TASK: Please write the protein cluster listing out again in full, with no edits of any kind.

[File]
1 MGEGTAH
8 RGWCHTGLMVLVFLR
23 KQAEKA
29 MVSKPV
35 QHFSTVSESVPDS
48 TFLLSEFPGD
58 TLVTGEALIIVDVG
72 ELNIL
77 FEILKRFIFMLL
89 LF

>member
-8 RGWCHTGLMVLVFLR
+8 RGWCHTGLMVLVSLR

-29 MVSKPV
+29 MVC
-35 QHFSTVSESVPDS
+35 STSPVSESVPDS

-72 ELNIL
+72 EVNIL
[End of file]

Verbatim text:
1 MGEGTAH
8 RGWCHTGLMVLVFLR
23 KQAEKA
29 MVSKPV
35 QHFSTVSESVPDS
48 TFLLSEFPGD
58 TLVTGEALIIVDVG
72 ELNIL
77 FEILKRFIFMLL
89 LF

>member
-8 RGWCHTGLMVLVFLR
+8 RGWCHTGLMVLVSLR

-29 MVSKPV
+29 MVC
-35 QHFSTVSESVPDS
+35 STSPVSESVPDS

-72 ELNIL
+72 EVNIL